L2: Retire at 40 Steve:
Congratulations for figuring out the futures market and havingsuch succss. That’s one market I have no clue how to work so I don’t recommend it to clients (I’m a planner),and I wish you continued success.
I agree you have a problem of too much money in the wrong places … qualified-type accounts. May I suggest something that I’m sure someone on this boardwill enjoy slamming me for,but here goes. Take a look at cash-value life insurance. There are ways to ‘over fund’ Universal Life (UL) and Variable Universal Life (VUL) policies, and some Whole Life (WL) can be used,and then make ‘loans’ to get cash out of them. If you want to explore this avenue find a well established planner with a lot of experience with this technique. Also, this may not be an ‘instant’ solution but something to build for the not to distant future.
Another problem you will probably have in about 30 years, under current tax laws, is having to take too much money out of your IRAs and Individual K-plans and you won’t need the money. Here again you might look to alternative investment plans to deal with this situation.
And if your current success continues, and if the repeal of the estate tax laws happens in 2010, then you need a good estate planning attorney as part of your mix.
Again, congratulations for your successes with your investment methodology, and good luck for the future.
Jim2005-02-18 14:45, By: Jim, IP: [70.184.1.35]

L2: Retire at 40 Badger,
I just looked over the section you referenced and I have a question on this. If the 401K’s are at 3 different company’s (owned by me) would they still aggregate them and only allow one loan. I ask this because each of the 401k’s has the loan provision, so I thought I could take out $50,000 from each for a total of $150,000.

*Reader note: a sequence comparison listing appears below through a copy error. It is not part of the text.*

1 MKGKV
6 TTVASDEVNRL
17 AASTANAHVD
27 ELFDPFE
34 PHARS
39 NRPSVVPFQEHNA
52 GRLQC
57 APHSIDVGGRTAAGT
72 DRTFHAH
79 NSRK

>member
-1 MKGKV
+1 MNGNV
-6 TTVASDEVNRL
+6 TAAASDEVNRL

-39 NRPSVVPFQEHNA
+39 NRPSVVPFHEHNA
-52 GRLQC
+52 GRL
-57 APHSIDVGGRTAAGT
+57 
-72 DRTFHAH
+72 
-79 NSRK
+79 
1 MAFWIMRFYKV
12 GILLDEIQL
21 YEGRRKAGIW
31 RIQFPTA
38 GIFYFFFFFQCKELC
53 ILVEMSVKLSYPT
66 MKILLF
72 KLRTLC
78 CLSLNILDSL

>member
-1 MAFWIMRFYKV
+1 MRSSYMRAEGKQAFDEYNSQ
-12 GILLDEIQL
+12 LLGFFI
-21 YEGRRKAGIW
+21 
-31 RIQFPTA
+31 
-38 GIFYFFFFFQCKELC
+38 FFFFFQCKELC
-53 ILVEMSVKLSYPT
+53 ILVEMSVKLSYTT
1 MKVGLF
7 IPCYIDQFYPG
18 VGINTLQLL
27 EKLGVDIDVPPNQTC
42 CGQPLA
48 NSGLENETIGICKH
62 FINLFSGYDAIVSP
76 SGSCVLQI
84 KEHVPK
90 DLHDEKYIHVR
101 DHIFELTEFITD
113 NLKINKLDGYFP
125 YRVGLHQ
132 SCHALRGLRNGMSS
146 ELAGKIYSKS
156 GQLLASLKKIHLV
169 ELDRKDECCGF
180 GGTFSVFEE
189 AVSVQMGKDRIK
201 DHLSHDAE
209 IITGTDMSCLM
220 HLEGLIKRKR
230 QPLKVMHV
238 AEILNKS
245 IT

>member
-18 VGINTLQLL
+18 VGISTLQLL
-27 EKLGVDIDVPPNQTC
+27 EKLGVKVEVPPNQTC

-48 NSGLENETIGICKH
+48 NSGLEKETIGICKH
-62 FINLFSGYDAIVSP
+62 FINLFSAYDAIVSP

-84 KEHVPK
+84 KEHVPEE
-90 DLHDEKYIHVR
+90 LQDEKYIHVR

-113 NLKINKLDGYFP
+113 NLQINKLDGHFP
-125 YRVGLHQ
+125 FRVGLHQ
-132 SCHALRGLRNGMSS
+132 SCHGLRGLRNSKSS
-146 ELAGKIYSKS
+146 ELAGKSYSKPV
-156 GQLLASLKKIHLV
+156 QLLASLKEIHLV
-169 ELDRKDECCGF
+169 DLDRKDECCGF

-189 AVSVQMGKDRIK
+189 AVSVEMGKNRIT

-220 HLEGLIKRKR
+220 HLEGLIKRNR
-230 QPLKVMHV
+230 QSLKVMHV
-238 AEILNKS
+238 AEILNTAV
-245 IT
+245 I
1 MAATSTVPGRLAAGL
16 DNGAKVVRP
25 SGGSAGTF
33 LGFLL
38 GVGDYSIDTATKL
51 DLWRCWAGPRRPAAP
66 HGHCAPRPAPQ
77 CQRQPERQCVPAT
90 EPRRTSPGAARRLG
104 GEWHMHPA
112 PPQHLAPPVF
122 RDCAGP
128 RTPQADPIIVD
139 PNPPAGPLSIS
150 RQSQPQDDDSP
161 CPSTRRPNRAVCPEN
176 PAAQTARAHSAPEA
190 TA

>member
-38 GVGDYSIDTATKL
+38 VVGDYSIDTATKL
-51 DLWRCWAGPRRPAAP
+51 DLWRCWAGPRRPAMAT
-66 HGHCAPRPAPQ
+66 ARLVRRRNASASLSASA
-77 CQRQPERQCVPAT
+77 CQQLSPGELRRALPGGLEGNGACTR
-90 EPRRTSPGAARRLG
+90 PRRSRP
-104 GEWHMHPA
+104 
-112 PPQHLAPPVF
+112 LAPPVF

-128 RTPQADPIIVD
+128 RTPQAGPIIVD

Thanks again for your comments,
Steve2005-02-18 14:52, By: Steve, IP: [24.8.51.48]

L2: Retire at 40 Steve:
One point just occurred to me. If I understand correctly, you have 3 separate ‘companies’ with individual K-plans at each, right? I hope your are not putting $41,000 into each ($123,000 total) since $41,000 is the aggregate total input you may make per year (2004 figures) into all such plans.
Jim2005-02-18 15:02, By: Jim, IP: [70.184.1.35]

L2: Retire at 40 Hello Steve:
Even though the 401(k) plans are housed/administered out of three different entities; you own, either in whole or in part, all three entities; therefore the “controlled group” statutes will apply causing all three plans to be treated as one plan.
TheBadger
[email protected]
2005-02-18 15:07, By: TheBadger, IP: [66.250.23.21]

L2: Retire at 40 Jim,
Thanks for your ideas as well. I am only putting in the $40k total for all three companies, so I’m fine there.2005-02-18 16:59, By: Steve, IP: [24.8.51.48]

L2: Retire at 40 Steve,
First, congratulations on your succes to date!
However, I am concerned about your retirement strategies for the following reasons:
1- You are still very young.
2- Your sustained growth expectations are too high.
3- You’re worried about having too much money in your IRA in the future.
4- You’re taking annual loans from your retirement savings.
5- You’re attempting to take too much retirement money by 72T standards.
6- You have many years of retirement (hopefully) ahead of you.
Based on the above, here are some “ideas” that pop into my head:
A- Wait a few years before implementing a permanent retirement plan.
B- Test the retirement waters (even take withdrawls w/penalty if you have to).
C- Don’t be penny wise and dollar (e.g., lock up your retirement money too early).
D- Seek qualified planning advice before implementing any retirement plan.
E- Seek a second opinion on any advice from a qualified planner.
D- Roth IRAs?
E- Annuities?
The best of luck…
gus2005-02-19 07:43, By: gus, IP: [206.149.200.87]